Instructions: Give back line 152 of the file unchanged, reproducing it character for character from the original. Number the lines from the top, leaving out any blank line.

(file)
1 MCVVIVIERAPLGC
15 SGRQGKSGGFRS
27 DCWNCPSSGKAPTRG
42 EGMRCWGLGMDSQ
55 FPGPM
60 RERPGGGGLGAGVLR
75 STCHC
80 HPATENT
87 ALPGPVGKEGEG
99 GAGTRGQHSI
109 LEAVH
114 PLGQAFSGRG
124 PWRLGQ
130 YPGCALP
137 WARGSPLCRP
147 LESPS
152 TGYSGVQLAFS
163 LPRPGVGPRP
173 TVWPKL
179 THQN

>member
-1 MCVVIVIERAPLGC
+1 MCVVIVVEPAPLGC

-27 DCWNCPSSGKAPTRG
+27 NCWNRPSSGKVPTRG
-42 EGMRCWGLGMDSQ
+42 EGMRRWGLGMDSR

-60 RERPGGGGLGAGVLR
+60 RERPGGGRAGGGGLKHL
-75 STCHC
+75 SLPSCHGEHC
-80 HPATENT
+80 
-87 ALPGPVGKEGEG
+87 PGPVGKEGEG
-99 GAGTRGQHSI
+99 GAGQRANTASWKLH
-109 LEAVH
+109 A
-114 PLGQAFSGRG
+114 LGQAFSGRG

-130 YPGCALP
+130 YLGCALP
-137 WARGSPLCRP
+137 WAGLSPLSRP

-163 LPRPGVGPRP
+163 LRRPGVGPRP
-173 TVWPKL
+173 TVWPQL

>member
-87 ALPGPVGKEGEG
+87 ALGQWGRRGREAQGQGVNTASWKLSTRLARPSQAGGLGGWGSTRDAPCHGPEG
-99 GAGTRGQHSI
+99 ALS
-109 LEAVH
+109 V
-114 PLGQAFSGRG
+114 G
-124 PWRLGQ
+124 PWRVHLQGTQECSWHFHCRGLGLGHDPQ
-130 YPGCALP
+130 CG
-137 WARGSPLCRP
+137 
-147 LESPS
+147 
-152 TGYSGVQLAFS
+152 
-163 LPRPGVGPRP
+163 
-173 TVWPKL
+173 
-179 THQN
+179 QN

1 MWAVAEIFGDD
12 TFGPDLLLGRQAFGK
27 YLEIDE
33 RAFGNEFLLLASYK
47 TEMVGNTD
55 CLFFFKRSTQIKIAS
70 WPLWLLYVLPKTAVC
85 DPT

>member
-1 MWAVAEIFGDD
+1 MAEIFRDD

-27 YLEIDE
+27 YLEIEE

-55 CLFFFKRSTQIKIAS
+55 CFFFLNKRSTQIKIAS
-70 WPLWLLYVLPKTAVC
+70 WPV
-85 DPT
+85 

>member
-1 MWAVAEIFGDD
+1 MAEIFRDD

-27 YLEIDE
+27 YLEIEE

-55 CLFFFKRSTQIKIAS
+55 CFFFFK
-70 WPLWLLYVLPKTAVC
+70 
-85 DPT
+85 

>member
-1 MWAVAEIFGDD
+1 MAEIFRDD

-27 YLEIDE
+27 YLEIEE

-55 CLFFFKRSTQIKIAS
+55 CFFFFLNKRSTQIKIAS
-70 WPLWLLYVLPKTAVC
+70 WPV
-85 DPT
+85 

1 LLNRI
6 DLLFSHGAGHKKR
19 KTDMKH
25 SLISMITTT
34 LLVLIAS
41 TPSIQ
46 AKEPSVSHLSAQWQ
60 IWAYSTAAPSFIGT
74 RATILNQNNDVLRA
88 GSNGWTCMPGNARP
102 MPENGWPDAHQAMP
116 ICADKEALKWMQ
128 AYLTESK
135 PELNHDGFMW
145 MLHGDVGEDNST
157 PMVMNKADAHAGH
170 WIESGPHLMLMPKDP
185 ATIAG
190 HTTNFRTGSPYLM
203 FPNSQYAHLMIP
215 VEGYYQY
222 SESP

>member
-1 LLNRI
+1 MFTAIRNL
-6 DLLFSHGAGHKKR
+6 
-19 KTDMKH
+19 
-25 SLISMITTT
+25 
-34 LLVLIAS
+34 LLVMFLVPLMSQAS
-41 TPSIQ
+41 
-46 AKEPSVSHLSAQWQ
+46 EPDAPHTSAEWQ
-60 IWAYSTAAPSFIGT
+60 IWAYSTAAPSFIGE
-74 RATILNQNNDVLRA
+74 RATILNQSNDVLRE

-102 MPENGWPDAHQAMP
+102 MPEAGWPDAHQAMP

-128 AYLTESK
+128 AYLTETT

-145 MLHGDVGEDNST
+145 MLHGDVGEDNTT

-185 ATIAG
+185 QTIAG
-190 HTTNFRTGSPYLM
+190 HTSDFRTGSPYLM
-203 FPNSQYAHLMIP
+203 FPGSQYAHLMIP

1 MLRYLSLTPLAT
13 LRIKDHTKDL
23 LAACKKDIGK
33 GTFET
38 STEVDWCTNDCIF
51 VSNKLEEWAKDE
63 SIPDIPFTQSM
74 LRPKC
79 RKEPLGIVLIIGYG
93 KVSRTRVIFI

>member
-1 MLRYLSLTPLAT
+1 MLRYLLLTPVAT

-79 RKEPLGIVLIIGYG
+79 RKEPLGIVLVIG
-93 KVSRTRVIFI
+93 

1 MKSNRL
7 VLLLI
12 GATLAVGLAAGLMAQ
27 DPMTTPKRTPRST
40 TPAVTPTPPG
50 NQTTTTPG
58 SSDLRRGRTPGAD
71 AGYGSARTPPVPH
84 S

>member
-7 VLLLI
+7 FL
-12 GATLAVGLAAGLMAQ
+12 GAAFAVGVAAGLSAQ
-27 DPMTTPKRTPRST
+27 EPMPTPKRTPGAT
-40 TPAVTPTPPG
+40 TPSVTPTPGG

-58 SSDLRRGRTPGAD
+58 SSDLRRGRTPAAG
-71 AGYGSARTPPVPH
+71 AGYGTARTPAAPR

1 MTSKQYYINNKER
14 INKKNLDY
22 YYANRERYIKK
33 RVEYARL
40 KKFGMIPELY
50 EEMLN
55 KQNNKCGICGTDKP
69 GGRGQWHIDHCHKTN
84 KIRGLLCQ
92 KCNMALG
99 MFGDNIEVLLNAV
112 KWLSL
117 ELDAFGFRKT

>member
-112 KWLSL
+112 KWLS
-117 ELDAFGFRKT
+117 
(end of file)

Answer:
+46 EPDAPHTSAEWQ